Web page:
In the interest of fairness, let me disclose: I cannot fairly review George Stephanopoulos‘ first day on Good Morning America, because I only caught the second hour of the program. On the other hand, let’s face it: that second hour is what is going to make or break G-Steph as a morning host. You may have objections to his style or his political background, but I think it’s pretty much a given that he has the skill set to manage the news interviews that (usually) dominate the opening hour of the show.
What George has to prove he can navigate, however, are the second-hour features, what we affectionately know here in the Tuned In household as: The Dumb News. And from the snapshot we saw this morning, Stephanopoulos needs to study up on dumbing it down.
G-Steph’s adaptation to the happy consumer news of the morning seemed most uncomfortable in a segment on Christmas shopping using online coupon codes. (They’ve gotten much harder!) The bit was structured, playfully, as an effort by ABC’s online-shopping correspondent to help outfit Stephanopoulos for his move (cold-weather clothes for NYC, a coffee maker for those early mornings). But he seemed a bit strained at trying to play along. Asked, “You do much online shopping?” he sheepishly answered, “Mmmmmm, not so much.” He went through the rest of the segment as if listening to the not-especially-interesting customs of a remote tribe. Can you use coupon codes for any kind of gift? How big coffee machines are these days!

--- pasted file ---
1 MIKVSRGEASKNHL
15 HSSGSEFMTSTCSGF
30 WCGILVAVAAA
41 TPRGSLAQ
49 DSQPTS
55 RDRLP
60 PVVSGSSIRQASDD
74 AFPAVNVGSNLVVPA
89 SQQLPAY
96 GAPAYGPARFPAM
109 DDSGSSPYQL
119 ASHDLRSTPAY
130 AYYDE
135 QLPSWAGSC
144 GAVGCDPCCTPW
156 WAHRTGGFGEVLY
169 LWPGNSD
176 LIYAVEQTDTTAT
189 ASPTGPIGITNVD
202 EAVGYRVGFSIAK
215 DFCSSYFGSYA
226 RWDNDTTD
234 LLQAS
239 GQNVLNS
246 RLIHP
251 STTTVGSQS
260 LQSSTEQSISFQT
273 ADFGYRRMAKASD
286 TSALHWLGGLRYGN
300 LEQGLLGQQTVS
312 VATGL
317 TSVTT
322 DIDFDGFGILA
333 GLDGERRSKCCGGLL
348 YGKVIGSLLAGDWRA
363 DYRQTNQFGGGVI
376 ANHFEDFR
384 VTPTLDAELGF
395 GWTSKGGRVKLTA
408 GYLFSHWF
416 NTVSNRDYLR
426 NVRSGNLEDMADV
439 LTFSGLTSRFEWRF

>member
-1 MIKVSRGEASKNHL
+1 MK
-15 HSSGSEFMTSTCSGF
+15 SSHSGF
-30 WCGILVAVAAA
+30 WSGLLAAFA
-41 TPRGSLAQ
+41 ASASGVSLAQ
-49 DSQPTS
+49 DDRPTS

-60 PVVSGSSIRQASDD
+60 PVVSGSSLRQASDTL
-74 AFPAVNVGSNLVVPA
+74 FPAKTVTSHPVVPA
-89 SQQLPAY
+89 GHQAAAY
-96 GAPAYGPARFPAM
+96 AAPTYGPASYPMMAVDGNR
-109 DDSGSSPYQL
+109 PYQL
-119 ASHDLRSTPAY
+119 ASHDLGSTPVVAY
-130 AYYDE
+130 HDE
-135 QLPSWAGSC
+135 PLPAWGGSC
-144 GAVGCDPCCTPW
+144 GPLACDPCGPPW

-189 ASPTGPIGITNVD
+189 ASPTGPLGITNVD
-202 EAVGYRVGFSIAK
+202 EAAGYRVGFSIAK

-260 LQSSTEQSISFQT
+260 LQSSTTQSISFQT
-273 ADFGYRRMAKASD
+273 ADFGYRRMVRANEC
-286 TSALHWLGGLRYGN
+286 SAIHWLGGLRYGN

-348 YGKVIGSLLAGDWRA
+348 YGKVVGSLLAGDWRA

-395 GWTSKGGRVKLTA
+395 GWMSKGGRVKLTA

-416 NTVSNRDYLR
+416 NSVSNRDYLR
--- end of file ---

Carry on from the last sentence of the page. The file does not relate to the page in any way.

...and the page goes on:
Now, ABC I’m sure would say this is not the kind of segment they brought the new host in for; that GMA is becoming harder and newsier (we’ll see how that goes). And sure, Robin Roberts and Sam Champion can carry much of the second-hour lifting. But George still needs to be able to get into the mix, in a way that the contrast between his style and his co-hosts is not glaring and awkward.
You could say that being in the Clinton War Room could not have prepared him for this. But actually, you could say that that 1992 campaign pioneered precisely the kind of overlap between the personal and the political that Stephanopoulos will have to negotiate on GMA. His own boss Bill Clinton encountered in the 1992 debates the political importance of knowing the price of a gallon of milk. Likewise, in the world of morning TV, Stephanopoulos will need to master some sort of regular-folks connection to his viewers—not necessarily pretending he’s one of them, which he’s not and shouldn’t have to be, but maybe at least loosening up and having fun with his fish-out-of-water situation.
It’s only been one day, and Stephanopoulos will have time to adjust. But I’m guessing he has a mantra already as to what area of his presentation he most needs to work on: It’s the home economics, stupid.